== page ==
“What gets measured is what gets done.”
I hear this mantra often in the educational world. While some people might read it and sigh, thinking about all the testing our kids have to go through, I see it differently.
Why accept the current frame, that assessment is a tool merely for evaluation? What if assessment were a process that is fulfilling for students and teachers instead of draining?
How might we rethink “What gets measured is what gets done,” and shift our focus toward documenting students’ potential instead of merely passing a test?
One approach I find effective for this work is digital portfolio assessment.
I wrote the book Attack of the Teenage Brain! Understanding and Supporting the Weird and Wonderful Adolescent Learner, because of an advocacy bias: as a neuroscientist, I felt educators should have detailed knowledge about a cognitive gadget called executive function (EF). The reason? The power it holds over the academic lives of teenagers. It’s like cognitive Red Bull. What EF is, and how to boost it, is the fleshing-out of this bias and the subject of this blog post.
What Is Executive Function?
Executive function is defined in different ways by different researchers. It goes by many names, from attention-shifting to self-control. Most researchers agree on two defining components to the gadget: cognitive control, which really does involve attentional states, and emotional regulation, which include behaviors like impulse control.
What does Executive Function Have To Do With Educating Teenagers?
It’s becoming increasingly clear that EF plays an outsize role in their academic performance. It’s also outsized in shaping socializing behavior — and EF dysfunction may mediate many adolescent psychopathologies. That’s the reason for my advocacy. Here’s how researcher Roy Baumeister describes the impact of EF (which he calls self-control) on student performance:
“When researchers compared students’ grades with nearly three dozen personality traits, self-control turned out to be the only trait that predicted a college student’s grade-point average better than chance. Self-control also proved to be a better predictor of college grades than the student’s IQ or SAT score.”
That’s quite a thing to say. Given its academic effervescence, a logical question bubbles up: What activities improve Executive Function?
As a teacher myself, I feel your pain when a capable student chooses — yes, chooses — not to perform well academically. Cajole as we might (and do…) to convince kids like these on the merits of academic accomplishment, many of them look at us with that blank expression of adolescence that speaks volumes in its silence.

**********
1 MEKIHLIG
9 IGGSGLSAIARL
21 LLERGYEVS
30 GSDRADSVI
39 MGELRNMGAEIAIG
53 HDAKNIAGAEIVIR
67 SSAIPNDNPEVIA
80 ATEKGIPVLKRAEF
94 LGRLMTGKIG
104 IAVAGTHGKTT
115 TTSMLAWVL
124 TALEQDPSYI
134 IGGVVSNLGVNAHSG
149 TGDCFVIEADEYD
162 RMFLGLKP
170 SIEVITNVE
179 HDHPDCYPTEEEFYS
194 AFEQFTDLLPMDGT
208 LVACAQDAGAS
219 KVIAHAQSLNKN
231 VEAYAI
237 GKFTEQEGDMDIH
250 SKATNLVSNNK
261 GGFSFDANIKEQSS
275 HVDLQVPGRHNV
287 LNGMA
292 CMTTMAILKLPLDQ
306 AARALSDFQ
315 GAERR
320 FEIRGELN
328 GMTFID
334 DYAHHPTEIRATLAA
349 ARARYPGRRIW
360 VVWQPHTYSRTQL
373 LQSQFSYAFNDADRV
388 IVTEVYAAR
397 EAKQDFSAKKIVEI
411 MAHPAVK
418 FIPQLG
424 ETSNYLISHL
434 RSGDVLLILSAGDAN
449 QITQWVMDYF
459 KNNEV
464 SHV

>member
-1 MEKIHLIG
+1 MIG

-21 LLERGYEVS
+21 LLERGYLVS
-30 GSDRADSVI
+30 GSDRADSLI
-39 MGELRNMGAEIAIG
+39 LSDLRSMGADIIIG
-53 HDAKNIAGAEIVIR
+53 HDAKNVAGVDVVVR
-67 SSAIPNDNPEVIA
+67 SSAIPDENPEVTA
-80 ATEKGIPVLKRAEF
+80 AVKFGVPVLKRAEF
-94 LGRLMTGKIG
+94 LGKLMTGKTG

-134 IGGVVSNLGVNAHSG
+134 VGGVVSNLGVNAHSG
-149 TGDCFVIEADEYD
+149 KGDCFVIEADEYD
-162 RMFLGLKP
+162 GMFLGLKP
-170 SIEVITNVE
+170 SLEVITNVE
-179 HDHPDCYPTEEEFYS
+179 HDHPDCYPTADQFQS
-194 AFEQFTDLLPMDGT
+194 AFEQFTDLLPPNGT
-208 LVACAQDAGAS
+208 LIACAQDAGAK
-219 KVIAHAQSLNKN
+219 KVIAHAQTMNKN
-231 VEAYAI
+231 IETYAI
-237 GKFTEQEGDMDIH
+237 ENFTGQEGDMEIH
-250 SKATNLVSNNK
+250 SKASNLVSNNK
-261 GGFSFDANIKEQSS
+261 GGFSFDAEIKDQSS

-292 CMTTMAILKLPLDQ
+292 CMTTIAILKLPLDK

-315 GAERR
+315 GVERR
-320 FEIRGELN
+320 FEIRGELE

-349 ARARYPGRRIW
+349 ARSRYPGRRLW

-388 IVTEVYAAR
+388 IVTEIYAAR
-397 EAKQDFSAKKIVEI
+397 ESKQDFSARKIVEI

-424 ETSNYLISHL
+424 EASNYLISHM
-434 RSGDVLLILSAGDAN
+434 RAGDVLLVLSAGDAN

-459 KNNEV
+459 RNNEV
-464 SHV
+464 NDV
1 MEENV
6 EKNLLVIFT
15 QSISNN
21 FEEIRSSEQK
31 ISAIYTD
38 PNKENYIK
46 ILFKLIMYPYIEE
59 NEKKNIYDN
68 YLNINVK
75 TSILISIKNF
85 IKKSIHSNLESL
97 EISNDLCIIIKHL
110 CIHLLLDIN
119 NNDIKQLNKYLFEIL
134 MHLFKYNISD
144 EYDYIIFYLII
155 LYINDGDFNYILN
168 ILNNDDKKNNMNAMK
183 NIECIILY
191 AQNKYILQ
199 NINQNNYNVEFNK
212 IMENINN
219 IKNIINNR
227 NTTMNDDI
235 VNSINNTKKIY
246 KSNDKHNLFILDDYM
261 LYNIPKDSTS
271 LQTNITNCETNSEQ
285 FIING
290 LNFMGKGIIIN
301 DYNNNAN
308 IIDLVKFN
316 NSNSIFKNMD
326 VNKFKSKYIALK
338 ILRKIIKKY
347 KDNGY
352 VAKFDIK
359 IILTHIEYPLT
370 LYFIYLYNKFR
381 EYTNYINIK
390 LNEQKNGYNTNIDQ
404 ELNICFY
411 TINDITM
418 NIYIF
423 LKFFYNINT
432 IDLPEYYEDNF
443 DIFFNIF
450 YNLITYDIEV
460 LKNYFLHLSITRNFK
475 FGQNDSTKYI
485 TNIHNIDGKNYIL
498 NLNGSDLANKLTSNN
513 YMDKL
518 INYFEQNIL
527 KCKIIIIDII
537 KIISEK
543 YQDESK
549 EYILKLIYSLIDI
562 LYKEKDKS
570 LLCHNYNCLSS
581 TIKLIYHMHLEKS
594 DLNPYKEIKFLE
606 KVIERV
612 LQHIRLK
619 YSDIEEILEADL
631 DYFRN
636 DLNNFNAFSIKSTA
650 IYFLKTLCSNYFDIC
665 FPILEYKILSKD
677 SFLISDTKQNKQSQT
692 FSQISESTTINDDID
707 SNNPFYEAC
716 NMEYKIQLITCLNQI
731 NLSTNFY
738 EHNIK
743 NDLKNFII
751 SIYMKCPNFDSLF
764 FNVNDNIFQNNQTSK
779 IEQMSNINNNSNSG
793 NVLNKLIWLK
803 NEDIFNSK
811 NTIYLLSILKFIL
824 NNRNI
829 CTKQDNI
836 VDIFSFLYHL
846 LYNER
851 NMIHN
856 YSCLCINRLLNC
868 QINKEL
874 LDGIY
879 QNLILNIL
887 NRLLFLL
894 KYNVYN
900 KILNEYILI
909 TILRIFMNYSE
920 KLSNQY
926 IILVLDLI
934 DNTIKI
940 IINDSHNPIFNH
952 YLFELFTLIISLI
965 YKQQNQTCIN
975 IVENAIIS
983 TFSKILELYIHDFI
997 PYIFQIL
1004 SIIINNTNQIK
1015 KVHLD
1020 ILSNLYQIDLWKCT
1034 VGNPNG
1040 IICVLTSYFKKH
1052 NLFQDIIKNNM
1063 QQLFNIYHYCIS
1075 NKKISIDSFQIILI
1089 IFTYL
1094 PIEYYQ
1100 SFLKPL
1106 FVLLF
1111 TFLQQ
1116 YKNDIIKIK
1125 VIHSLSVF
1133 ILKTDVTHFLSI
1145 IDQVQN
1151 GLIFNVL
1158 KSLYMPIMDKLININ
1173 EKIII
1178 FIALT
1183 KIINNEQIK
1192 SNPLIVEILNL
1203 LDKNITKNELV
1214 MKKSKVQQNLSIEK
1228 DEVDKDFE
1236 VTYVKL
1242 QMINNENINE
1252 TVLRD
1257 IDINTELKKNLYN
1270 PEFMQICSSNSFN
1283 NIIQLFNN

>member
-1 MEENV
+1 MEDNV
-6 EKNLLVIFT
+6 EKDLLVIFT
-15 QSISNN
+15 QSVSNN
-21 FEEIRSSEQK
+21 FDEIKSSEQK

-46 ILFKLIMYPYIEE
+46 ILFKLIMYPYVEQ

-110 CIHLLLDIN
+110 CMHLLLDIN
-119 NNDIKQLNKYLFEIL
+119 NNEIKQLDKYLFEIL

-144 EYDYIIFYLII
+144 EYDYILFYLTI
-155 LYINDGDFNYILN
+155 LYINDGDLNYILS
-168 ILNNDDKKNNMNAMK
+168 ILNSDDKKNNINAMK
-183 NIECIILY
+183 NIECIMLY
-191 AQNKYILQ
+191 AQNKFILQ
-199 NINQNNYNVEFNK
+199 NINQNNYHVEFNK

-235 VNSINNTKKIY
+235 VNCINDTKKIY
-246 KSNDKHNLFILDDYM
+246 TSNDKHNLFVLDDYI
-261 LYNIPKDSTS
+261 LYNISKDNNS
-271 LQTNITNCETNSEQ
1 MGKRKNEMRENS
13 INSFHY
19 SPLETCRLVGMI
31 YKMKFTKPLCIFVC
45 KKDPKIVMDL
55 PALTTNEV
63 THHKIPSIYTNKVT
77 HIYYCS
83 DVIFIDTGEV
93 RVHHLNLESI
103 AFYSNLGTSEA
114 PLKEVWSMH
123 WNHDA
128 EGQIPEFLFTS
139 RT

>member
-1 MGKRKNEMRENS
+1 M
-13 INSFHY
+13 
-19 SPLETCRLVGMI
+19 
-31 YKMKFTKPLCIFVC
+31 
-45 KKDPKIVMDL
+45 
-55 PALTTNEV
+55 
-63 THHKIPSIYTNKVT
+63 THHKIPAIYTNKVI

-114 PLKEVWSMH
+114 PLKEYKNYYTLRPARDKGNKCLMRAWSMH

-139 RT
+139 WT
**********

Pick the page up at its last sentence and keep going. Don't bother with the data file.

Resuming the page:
What they don’t say are things like these:
- “School is irrelevant to what I’ll eventually do in life, and we both know it. Tell me how linear algebra will help me become a better attorney.”
- “If you really cared to help me, you’d let me test out of what I know how to do so that I had time to pursue stuff that is important to me.”
- “The reason I don’t do the homework is that I’ve already proven to you through my class performance that I understand this stuff. Wouldn’t you be as frustrated as I am if you had to do such meaningless work every night?”
More times than not, smart students who choose to do poorly on purpose have very good reasons for being disillusioned with their middle and high school experiences. And these students may be on to something. Research on gifted students and other high achievers has shown that many of them know 50% or more of the grade-level curriculum before it’s “taught” to them.
We want to meet, chat, and learn about what’s going on in your teaching world. A team of us here at Teaching Channel will be in Boston March 23-26 for ASCD. You should know that we never leave folks empty handed, so you can expect to go back with some great swag and new ideas.
There are a few opportunities for us to meet. Here’s the rundown of when and where we’ll be, so please come see us!
Popular culture often presents school assessment in the narrowest possible fashion. Based on what we see in films and television, it would seem that assessment in schools is restricted to a narrow range of tests: How often do we watch students in fictional classes being told they have a pop quiz tomorrow or see them practicing fill-in-the-bubble SAT questions?
This might be a stereotype of teacher practice, but it speaks to a deeper issue that teachers face: It can be difficult to see the full range of options open to us when we’re trying to find the best way to assess our students.
Testing itself represents just one small subset of assessment practice, but it’s a good example of the broader problem. There are a lot of different ways to use tests to assess your students, but in the hubbub of a busy classroom, it’s easy to default to the same one or two test types and use them in the same old way.
The best way to avoid this trap is having some alternative testing strategies in your toolkit to widen your options.
When it comes right down to it, teaching in general, and working as part of a professional learning community (PLC) specifically, are very human endeavors. Our charge as educators and the interactions we have with each other in pursuit of that charge are very personal, indeed.
As such, it’s easy to forget when we’re in the throes of a PLC meeting and working on processes like writing SMART goals, that we’re dealing with people, and with all of the talents, knowledge, curiosities, skepticisms — and yes, baggage — they bring to the table.
By comparison, it’s easier to blindly forge through and tick off items on an agenda than to be in touch with and respond to the interpersonal dynamics that play out as those agenda items are executed. This is the road less traveled, in a sense; acknowledging and honoring the humanity of teacher teams, and not forgetting for an instant that everything we accomplish (or not) happens squarely in this context.